From Neuma Records: New Chamber Music

Neuma Records: New Chamber Music
Galan Trio - Kinesis, Vol. 2
Ewart Asplund Ricks Trio - Emphatic Now
Hanna Hurwitz / Colin Stokes / Daniel Pesca - The Night Shall Break

Three recent releases on the Neuma Records label offer a glimpse at current chamber music. 

Galan Trio: Kinesis, Vol. 2 (February 16, 2024)

Chamber music: Galan Trio - Kinesis Vol. 2

Based in Athens, Greece, the Galan Trio (Petros Bouras on piano, Babis Karasavvidison violin, and Marina Kolovou on the cello) bridge the gap between the Mediterranean and the US via ten works for piano trio. The composers are based in various geographical regions of the United States. The first volume was highly acclaimed, and this is the follow-up.

This two-disc set includes works from the Midwest (CD1), South Central (CD2) regions of the US. 

CD1, Midwest, is a showcase of drama and expressivity. Of particular note is the atmospheric Before the Gradual Throne of Night by Daniel Powers. The darkly emootional piece relies heavily on a minimalist kind of interplay between the instruments. I also loved Alex Lubst's Elusive, with its lovely use of the piano's dark end, and the sympathetic voice of the cello.

CD2, South Central, opened with the rhythmic intensity of Larry Alan SMith's Piano Trio No. 1. Dominic Dousa's Three Sketches on the Artwork of Tom Lee are quite melodic, even contrapuntal in style where the paintings take us to a meeting between a Franciscan monk and Native Americans. The CD ends with the virtuosic Persian Dances by Brian Bondari, peppered with a sense of humour. 

Ewart Asplund Ricks Trio: Emphatic (January 19, 2024)

Chamber music: Ewart Asplund Ricks Trio: Emphatic

The Ewart Asplund Ricks Trio, and Emphatic, the album, is essentially the result of one long jam session. It took place between Douglas R. Ewart (woodwinds, didgeridoo, percussion, voice, texts), Christian Asplund (viola and piano), and Steven Ricks (trombone and electronics) during Ewart's 2022 residency at Brigham Young University. 

The album is the result of their musical encounter, in eight tracks that take their names from Ewart's poems (either the title, lines taken from them, or words suggested by them).

The approach varies from track to track. In Isness of Love and Water Song, Ewart's spontaneous spoken work talks about social concerns, themes that permeate much of his work. “Is love something we find or something we cultivate, or is it manifold?” he asks. The unusual combination of instruments blends into a unique, yet seamless sonic stew. Each adds its own character, from the fluidity of the flute to the humming digeridoo and staccato of percussion.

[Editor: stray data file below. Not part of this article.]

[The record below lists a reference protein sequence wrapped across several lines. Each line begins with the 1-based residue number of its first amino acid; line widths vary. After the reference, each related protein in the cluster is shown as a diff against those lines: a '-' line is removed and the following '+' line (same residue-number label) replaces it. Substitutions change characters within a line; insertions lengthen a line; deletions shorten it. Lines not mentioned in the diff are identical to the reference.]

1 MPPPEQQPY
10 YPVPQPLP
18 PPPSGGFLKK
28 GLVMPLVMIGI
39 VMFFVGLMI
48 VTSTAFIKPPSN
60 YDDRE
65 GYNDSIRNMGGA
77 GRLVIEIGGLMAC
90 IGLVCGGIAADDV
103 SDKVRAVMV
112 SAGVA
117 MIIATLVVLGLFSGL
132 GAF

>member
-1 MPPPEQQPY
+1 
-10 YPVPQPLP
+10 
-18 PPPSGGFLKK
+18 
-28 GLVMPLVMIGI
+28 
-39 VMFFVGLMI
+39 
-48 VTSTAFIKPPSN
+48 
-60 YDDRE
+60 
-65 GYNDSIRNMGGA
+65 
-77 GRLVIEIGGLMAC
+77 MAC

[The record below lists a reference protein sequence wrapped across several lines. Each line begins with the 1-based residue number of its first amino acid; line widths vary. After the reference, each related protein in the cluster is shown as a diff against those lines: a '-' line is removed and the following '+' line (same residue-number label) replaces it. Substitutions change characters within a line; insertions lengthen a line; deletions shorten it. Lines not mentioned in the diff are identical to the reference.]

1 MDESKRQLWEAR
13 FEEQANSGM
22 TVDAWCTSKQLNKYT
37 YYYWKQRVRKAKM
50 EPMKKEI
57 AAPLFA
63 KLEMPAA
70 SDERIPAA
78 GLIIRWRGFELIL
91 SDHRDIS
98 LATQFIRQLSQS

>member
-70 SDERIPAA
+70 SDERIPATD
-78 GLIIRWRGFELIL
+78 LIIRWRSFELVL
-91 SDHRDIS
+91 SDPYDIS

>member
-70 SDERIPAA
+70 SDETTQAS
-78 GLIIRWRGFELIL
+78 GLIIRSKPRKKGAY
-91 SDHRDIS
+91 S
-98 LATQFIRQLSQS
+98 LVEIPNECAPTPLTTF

Ewart, central to all the tracks, explores the limits of expression in each.


Hanna Hurwitz - Colin Stokes - Daniel Pesca: The Night Shall Break (February 16, 2024) 

Chamber music: Hanna Hurwitz - Colin Stokes - Daniel Pesca: The Night Shall Break (February 16, 2024)

Hanna Hurwitz, violin, leads this effort, with the help of Colin Stokes, cello, and Daniel Pesca, piano. Hurwitz has a reputation for championing new works, both on her own and as a member of Grossman Ensemble and Ensemble Dal Niente. On this release, however, she wanted to delve into the music of about a century ago, looking to unearth neglected jewels. 

 “I wanted to highlight my orientation toward collaboration through the presentation of intimate chamber works composed in the 1920s and 30s. This album is the first to showcase my performance of full-length works from past eras. I believe that staying active in both new and old music strengthens my overall musical approach and interpretation.” 

The release includes works by Florence Price, Rebecca Clarke, Carlos Chávez, Olivier Messiaen, and Bohuslav Martinů.

Price's Romantic lyricism is tinged with drama in her Fantasie No. 1 for Violin and Piano. The work is challenging for both instruments, weaving elements of Americana and European classical idioms together to create her unique orchestral voice. 

Clarke's Piano Trio is dark and cinematic in scope, covering a wide emotional gamut from spritely to ethereal to moody. Chávez' rhythmic Sonatina for Violin and Piano ranges from moments of delicate beauty to powerful and frenetic, whizzing through four movements in less than seven minutes. Messiaen's Thème et Variations pour Violon et Piano is among the lesser known of the French composer's works, but is characteristically haunting and atmospheric. 

Bohuslav Martinů's Duo No. 1 for Violin and Cello, H. 157, reflects the uncertainties and turbulence of the era in a mode that approaches dissonance, although not absorbed in it entirely. 

It's an interesting musical walk through a fraught era of history between the European wars.